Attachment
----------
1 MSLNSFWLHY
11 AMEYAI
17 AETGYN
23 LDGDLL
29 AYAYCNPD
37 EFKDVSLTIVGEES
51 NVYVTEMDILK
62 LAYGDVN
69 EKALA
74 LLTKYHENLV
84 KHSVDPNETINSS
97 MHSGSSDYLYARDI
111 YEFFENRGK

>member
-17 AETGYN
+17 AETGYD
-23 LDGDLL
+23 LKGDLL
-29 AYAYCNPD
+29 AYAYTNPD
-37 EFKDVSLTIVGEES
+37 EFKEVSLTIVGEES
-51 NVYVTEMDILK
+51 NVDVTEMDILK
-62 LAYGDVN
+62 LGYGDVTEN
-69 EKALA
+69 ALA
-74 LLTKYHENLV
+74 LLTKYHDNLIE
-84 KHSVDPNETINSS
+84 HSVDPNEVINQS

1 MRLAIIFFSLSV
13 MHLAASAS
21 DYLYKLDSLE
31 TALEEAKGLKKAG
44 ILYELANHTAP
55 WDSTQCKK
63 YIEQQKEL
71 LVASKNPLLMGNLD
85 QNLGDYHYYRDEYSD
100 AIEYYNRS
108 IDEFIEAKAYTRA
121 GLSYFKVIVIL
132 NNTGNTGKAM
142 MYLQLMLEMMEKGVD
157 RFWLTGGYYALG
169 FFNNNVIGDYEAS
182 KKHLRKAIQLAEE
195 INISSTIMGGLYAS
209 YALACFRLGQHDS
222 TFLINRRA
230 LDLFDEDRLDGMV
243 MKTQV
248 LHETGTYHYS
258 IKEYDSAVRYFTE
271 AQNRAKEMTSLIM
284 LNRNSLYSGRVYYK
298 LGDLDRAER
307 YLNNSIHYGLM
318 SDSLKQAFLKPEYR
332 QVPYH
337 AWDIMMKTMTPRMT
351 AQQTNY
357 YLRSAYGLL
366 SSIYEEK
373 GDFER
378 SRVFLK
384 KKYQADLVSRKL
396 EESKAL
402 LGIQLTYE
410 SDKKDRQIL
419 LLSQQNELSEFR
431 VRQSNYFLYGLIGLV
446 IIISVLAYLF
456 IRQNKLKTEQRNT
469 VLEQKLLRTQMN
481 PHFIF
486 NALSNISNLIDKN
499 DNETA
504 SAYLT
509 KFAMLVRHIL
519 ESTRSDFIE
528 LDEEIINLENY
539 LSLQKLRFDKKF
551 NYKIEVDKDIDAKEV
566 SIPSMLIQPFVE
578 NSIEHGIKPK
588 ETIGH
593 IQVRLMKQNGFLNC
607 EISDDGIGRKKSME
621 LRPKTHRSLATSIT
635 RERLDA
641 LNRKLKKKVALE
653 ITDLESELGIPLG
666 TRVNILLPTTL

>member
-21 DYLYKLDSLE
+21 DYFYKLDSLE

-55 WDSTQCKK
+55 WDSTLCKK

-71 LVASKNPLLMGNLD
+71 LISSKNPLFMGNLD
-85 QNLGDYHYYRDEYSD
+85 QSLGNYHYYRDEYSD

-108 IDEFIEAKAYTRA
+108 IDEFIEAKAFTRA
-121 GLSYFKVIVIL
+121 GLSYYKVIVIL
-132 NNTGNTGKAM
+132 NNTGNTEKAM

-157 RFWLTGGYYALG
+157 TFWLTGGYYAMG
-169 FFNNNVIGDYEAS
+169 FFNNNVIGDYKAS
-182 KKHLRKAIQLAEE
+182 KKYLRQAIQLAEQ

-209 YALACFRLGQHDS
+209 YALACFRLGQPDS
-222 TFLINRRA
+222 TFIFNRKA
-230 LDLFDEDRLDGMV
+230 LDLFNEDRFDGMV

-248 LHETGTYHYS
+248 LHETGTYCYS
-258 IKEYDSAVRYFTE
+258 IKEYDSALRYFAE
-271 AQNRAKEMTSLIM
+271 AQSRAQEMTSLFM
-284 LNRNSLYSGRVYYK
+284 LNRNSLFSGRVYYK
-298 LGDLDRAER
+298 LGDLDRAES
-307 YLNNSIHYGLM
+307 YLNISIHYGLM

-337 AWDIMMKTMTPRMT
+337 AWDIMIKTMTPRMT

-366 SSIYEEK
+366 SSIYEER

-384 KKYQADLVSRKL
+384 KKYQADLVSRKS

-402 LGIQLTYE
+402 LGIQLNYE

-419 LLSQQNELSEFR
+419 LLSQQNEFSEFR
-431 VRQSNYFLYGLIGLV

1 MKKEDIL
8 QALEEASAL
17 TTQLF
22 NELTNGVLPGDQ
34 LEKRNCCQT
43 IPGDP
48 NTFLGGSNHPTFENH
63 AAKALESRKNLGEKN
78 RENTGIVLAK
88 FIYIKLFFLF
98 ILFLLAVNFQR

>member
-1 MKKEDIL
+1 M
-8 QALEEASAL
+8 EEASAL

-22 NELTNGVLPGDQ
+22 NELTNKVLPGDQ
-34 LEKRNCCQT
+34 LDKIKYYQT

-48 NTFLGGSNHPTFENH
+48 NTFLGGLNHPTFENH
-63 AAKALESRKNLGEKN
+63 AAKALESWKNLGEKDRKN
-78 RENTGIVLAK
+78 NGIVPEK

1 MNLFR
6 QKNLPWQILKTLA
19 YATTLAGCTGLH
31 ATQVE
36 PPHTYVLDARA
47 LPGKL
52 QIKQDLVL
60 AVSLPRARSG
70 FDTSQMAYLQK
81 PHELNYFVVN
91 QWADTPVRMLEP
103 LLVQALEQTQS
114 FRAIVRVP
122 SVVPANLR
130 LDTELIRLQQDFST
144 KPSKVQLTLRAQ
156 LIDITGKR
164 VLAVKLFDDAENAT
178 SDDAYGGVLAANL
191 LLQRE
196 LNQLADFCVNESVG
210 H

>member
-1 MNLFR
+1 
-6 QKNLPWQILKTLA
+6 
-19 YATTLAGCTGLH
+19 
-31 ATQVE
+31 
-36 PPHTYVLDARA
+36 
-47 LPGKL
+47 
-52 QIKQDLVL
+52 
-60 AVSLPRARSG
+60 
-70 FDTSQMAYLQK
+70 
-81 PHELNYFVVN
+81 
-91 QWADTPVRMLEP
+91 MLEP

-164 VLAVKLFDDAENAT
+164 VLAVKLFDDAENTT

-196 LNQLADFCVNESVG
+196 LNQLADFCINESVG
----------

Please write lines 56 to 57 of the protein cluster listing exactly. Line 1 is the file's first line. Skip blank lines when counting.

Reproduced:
258 IKEYDSAVRYFTE
271 AQNRAKEMTSLIM